A Hero With Heart: Should You Be Reading ‘The Blue Valkyrie?’
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No one in our world can get superpowers, but anyone in fiction could. The Blue Valkyrie is the story of someone who gets superpowers and decides to become a superhero. It's a familiar story, but the Blue Valkyrie is a transgender woman, which adds a new wrinkle to it all.
WHAT'S IT ABOUT?
In the fictional setting of Cream City, and in the life of one of its citizens, there is unrest. After a reunion with an old friend turns sour, Chloe realizes she can control a personal force field --- using it to shield herself or others, to propel herself great distances, and to grant herself great strength. When you have superpowers, superheroics seem the logical next step, and, with the help of her girlfriend, she soon springs into action --- as the Blue Valkyrie.
Where there’s one superhuman, soon there are many, and the Blue Valkyrie is drawn into a web of intrigue, civil unrest, and an examination of what it means to be a superhero.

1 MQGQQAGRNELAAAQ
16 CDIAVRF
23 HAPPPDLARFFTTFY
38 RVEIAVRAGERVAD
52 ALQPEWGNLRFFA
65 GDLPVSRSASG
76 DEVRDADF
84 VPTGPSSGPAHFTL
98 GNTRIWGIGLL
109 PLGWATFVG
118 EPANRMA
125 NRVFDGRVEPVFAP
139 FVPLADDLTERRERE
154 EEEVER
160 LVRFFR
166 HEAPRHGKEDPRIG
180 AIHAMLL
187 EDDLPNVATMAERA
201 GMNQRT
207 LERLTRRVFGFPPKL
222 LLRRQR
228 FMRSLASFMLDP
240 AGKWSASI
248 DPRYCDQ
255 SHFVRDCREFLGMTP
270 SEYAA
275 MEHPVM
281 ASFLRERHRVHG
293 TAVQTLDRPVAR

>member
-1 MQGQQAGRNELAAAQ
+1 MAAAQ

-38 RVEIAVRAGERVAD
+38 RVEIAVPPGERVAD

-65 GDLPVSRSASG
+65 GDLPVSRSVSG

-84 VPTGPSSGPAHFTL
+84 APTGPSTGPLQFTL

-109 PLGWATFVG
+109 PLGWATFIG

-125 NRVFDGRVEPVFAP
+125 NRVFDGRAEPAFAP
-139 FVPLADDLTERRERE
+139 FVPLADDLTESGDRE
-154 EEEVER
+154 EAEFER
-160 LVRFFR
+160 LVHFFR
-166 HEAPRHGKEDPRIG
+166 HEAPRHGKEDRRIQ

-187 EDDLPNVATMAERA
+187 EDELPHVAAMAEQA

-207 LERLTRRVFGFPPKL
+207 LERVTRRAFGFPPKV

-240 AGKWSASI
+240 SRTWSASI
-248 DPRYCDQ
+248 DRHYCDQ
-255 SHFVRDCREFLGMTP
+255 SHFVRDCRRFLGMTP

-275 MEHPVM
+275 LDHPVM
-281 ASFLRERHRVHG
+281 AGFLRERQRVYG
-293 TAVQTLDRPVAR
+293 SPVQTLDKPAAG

WHO'S IT BY?
The Blue Valkyrie is written by Emily Riesbeck and drawn by David Mitchell. Emily is a writer living in northern Illinois. She studied journalism at Marquette University before turning her attention to writing comic books, including this one and the werewolf comic Howling Night.
David is a freelance illustrator based in Chicago, Illinois, who has done a lot of freelance work, including children’s book illustration, background paintings for animated films, posters for theater companies, and concept art for contemporary artists’ project proposals.
WHAT MAKES IT SPECIAL?
The Blue Valkyrie is a hero in the modern, Ms. Marvel/Squirrel Girl/Kamen Rider Fourze mold, who likes to talk to her villains and adversaries instead of (or in addition to) punching them out, making her a likable character, and casting her adversaries in a light that forces them to be fleshed out better and be more than just This Month’s Punching Bag.
Chloe is a transgender woman, and she’s written by a transgender woman and the writing benefits from that lived experience, with Chloe talking about getting “clocked” and dealing with how her social status has changed since coming out and starting transition. Everyone deserves to have a hero who’s a person like them, and who feels like a person like them ought to feel.
WHO SHOULD READ IT?
Fans of superheroes, which might be a full 90% of the world’s population at this point, with Disney and Warner Brothers focusing on converting that last 10% to the New Ways.; anyone who is trans and likes reading about a person like them; any fan of comics with a good heart.
WHERE CAN I READ IT?